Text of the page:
Chris Lusby TAYLOR; Nancy A. Pepple-Gonsalves; Gary Kesselman; William J. Palmer; Dawn E. Struck; Susan Swinton, Plaintiffs-Appellants, v. Steve WESTLY; John Chiang, Defendants-Appellees.
Chris Lusby Taylor; Nancy A. Pepple-Gonsalves; Gary Kesselman; William J. Palmer; Dawn E. Struck; Susan Swinton, Plaintiffs-Appellants, v. Steve Westly; John Chiang, Defendants-Appellees.
This controversy has been the subject of extensive litigation in the district court and has generated two prior appeals. In both the prior appeals, plaintiffs prevailed. In the first appeal, we determined that the State of California did not have the sovereign immunity that it claimed. See Taylor v. Westly (Taylor I ), 402 F.3d 924, 936 (9th Cir.2005). In the second appeal, we concluded that the State's procedures for protecting the rights of owners of property in its escheat process were unconstitutional. See Taylor v. Westly (Taylor II ), 488 F.3d 1197, 1201-02 (9th Cir.2007). We required the district court to enjoin operation of the California escheat process and suggested that the district court require court approval of curative regulations. See id. at 1202.
After the plaintiff had won these two victories on appeal, the district court issued a preliminary injunction pursuant to our mandate. The State then eliminated the statutory and administrative procedure that we had determined to be unconstitutional. The State promulgated an entirely new statutory procedure addressing escheat. See Cal.Code Civ. P. § 1501.5(c) (West 2008); see also id. at §§ 1531, 1531.5, 1532, 1563, 1565. Concluding that the amendments remedied the constitutional defects we identified in Taylor II, the district court granted the Controller's motion to dissolve the injunction.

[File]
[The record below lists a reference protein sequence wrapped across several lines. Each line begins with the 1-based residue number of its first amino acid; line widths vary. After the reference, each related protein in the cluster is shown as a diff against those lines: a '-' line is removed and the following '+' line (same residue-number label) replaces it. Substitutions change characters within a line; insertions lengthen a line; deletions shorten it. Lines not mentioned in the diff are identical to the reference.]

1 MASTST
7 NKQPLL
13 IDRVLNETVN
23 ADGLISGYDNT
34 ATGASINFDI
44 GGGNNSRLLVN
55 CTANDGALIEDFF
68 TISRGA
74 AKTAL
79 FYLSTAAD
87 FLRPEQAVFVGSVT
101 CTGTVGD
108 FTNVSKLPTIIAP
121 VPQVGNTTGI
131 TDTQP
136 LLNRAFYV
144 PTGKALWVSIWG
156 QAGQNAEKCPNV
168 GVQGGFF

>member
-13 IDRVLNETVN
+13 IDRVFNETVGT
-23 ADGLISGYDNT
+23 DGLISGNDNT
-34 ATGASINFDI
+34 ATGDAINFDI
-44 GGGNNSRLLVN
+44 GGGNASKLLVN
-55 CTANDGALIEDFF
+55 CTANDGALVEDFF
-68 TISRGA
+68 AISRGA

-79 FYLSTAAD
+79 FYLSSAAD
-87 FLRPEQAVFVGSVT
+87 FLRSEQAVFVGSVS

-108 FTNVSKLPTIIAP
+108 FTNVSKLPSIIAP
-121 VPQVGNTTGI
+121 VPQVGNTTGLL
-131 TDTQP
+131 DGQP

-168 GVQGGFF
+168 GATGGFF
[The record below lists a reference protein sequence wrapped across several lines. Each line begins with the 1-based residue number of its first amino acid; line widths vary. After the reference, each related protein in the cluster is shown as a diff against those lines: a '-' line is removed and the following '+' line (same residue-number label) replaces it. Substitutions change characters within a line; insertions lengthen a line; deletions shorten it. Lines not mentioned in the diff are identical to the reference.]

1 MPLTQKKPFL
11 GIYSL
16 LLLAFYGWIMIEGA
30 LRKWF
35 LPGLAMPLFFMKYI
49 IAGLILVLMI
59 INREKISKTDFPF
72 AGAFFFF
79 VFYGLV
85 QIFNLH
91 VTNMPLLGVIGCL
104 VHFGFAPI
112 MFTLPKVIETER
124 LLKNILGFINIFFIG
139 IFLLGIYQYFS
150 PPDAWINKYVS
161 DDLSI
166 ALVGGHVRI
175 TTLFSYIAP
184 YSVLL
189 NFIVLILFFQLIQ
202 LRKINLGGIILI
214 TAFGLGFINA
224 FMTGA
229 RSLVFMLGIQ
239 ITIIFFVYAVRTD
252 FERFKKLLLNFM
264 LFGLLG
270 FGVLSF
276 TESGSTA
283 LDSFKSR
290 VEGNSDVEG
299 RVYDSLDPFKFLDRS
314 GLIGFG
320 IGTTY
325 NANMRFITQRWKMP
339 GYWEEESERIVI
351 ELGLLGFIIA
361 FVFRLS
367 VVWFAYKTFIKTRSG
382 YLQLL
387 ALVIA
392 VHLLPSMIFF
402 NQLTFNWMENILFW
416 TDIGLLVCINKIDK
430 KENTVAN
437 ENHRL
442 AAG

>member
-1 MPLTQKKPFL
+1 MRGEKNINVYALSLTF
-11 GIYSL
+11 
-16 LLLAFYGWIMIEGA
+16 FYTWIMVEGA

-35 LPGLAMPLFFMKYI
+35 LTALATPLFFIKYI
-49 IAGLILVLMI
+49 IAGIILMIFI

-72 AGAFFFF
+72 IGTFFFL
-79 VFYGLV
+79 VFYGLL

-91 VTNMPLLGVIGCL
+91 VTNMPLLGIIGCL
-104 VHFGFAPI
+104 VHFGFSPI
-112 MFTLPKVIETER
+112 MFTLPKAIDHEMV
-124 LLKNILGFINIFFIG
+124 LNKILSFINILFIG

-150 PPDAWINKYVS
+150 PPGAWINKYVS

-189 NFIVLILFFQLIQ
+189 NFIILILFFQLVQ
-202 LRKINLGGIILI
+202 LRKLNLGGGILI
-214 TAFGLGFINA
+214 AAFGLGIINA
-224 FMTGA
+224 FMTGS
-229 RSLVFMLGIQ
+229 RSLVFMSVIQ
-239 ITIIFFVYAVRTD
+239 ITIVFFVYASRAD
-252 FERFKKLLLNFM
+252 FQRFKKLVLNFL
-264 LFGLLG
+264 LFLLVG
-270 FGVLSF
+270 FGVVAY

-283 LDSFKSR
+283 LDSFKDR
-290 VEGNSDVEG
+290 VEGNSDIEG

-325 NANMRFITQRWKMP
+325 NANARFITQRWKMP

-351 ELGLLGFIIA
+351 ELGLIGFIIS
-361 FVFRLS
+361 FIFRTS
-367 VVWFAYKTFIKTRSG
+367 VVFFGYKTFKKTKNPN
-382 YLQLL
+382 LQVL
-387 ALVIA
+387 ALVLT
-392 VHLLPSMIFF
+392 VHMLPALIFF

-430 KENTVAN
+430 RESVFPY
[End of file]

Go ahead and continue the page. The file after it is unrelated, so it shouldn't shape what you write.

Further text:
We review a district court's decision disposing of a motion to modify or dissolve a preliminary injunction for abuse of discretion. Credit Suisse First Boston Corp. v. Grunwald, 400 F.3d 1119, 1126 n. 7 (9th Cir.2005). On its face, the new procedure complies with the due process standard established by the Supreme Court in Mullane v. Cent. Hanover Bank & Trust Co., 339 U.S. 306, 70 S.Ct. 652, 94 L.Ed. 865 (1950), and Jones v. Flowers, 547 U.S. 220, 126 S.Ct. 1708, 164 L.Ed.2d 415 (2006). Under the new law, the Controller is required to provide pre-escheat “ ‘notice reasonably calculated, under all the circumstances, to apprise interested parties of the pendency of the action and afford them an opportunity to present their objections,’ ” Flowers, 547 U.S. at 226, 126 S.Ct. 1708 (quoting Mullane, 339 U.S. at 314, 70 S.Ct. 652). Thus, the plaintiffs' challenge, to the extent that it is a facial challenge against the new law, fails.